General Features of the Declaration of the Rights of Man and of the Citizen

The Declaration of the Rights of Man and of the Citizen was written originally by Abbé Sieyès and Marquis de Lafayette under the consultation of Thomas Jefferson; However, Robespierre and his Jacobin Party took power and rewrote the Declaration later on. The ideas of the declaration were strongly influenced by the principle of “natural right”, which refers to the inherent rights of human beings that cannot be restrained by any legal laws. Apparently, the conceptions mainly came from the political and philosophy of the Enlightenment and the U.S. Declaration of Independence of 1776, such as individualism, duties of a civil government, and separation of powers, etc. Now, allow me to chart the three major political upheavals around the age of Enlightenment, based on their characteristics.

The first would be the idea of separation of powers, the ruler must serve for the general will and treat its citizens with the principle of equality, which forbids the governor from being authoritarian; Second, it stresses the significance of law—the culpability of a person should be judged through existing laws, as it applies to everybody in the society, which shows no tolerance for avoidance of responsibilities, even the privileged hierarchy; Third, government should follow its distribution accordingly and proportionally, similar to the principle of distributive justice; Fourth, men are born free, no laws could be served as the instrumentalities to reject that inherent right; Finally, taxation without representation is intolerable, in order to levy taxes, the governor must gain consents from the representatives of people, etc. Thus, according to the following provisions of the declaration, it denies the Old Regimes’ principles, replaced it with liberal, democratic, and equal statements (regulations).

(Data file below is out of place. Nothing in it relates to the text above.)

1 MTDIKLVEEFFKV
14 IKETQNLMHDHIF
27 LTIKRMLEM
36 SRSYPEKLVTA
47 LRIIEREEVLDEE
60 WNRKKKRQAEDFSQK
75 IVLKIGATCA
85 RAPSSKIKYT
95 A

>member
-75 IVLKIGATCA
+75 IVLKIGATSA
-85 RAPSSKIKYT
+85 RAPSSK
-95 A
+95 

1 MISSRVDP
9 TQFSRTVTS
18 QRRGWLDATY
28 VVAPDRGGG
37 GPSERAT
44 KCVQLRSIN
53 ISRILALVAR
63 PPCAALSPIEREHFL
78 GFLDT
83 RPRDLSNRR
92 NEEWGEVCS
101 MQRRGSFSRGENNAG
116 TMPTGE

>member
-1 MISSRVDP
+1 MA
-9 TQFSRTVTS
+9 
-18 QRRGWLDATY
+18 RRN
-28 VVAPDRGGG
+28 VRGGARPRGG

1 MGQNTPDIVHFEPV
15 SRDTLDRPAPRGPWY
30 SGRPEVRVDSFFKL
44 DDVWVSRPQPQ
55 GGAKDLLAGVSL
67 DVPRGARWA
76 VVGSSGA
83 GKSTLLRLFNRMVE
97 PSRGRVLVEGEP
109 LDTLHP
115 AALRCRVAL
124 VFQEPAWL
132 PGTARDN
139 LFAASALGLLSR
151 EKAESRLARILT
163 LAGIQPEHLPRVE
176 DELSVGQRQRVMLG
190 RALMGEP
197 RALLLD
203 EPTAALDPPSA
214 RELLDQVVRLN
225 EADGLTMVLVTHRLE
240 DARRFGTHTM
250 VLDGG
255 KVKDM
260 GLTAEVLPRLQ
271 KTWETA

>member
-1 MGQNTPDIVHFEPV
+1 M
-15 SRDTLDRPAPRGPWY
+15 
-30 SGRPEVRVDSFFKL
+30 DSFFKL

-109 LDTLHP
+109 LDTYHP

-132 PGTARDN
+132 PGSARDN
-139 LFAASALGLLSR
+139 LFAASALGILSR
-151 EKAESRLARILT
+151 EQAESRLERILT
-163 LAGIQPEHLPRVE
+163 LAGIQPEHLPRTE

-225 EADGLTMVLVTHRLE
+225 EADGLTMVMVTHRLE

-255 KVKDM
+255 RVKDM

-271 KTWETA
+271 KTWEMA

© 2017~2020 Christopher Wang 

International Educational Philosophy Seminar

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